International Business Entry in the UK: Eight Things Overseas Companies Should Consider

The World Bank ranks the UK amongst the top ten places for “Ease of Doing Business”. It scored above 90% in categories of “Starting a Business”, “Getting Electricity”, and “Trading Across Borders” respectively. This is followed by other amazing benefits such as “Dealing with Construction Permits”, “Resolving Insolvency”, and “Protecting Minority Investors” which are scored above 80%. 

The protection of minority investors is on a stupendous 7th out of 190 countries surveyed. On the lower end of the scale are 'Registration of Property' (75.7%), 'Getting Credit' (75.0), and 'Enforcing Contracts” (68.7%). The future looks promising for starting and conducting a business in the UK. Here are the Top Eight Things Overseas Companies Should Consider Before Moving to the UK:

1. Start with the Business Structure: 

Currently, the UK's government supports two main kinds of legal structures for overseas companies: Branch (also known as the UK establishment) and Subsidiary (or the Limited company). The Branch is an extension of an overseas parent company. The benefits include being able to convert it into a separate company at later stages and closing all business operations without any formal notice. The disadvantages include difficulty getting UK clients on board because some of them might be hesitant to conduct business with overseas companies due to the complexity of laws in different countries.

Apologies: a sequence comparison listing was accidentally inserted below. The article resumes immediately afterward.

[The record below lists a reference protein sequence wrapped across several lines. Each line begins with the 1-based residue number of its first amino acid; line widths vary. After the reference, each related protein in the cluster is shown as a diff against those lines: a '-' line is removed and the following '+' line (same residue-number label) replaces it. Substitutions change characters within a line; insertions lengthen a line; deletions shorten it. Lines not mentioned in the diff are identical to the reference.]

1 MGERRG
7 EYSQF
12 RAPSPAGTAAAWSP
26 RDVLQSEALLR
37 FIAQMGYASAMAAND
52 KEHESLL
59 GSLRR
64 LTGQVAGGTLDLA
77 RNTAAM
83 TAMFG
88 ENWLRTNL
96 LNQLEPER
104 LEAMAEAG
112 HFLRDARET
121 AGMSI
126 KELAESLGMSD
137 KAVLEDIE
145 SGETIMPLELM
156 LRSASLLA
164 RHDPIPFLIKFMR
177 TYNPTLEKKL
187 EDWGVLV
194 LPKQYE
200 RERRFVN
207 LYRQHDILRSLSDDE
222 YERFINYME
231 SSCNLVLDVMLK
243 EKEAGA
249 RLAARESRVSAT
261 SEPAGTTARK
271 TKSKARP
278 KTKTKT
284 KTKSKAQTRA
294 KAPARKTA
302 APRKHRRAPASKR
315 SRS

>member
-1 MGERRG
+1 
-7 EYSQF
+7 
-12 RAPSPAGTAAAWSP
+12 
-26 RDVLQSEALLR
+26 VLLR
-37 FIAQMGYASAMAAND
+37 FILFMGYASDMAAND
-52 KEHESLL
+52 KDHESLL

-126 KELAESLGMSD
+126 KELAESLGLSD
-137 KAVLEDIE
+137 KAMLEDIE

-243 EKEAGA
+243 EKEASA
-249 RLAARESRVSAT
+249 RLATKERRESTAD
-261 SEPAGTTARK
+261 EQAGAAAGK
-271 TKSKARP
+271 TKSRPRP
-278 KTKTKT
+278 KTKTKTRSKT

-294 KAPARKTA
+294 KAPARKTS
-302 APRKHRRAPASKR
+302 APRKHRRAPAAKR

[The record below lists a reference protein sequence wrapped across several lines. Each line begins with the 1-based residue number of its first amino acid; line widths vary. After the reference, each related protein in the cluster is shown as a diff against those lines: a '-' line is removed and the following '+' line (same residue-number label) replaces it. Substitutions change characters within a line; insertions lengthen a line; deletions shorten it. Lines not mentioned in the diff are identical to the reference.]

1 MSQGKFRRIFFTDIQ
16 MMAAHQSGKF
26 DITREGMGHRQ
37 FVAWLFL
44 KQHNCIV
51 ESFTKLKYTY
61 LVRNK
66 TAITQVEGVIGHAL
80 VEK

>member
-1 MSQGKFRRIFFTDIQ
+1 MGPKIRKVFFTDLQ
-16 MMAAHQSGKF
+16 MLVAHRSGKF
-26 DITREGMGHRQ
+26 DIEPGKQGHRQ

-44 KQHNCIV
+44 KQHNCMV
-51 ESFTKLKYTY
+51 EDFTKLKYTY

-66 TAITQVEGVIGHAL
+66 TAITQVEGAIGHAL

On the other hand, if you decide to operate as a separate legal entity, you will enjoy benefits of autonomy, and ease of entering contractual obligations in the UK market because as a subsidiary you are completely governed by the UK law system. The most prominent 

disadvantages are the complexity of tax filing and closing of business operations. However, getting professional help can mitigate these disadvantages to the extent that both of these structures can become available options if required. 

2. Contracts:

Before you decide to either expand in the UK or set up a new company (subsidiary), you will have to look at the nature of the sales contract  particularly if you opt to enter into a contractual agreement as a B2B entity. If you follow UK law, it will be a smooth process to gain entry and to remain relevant in the market.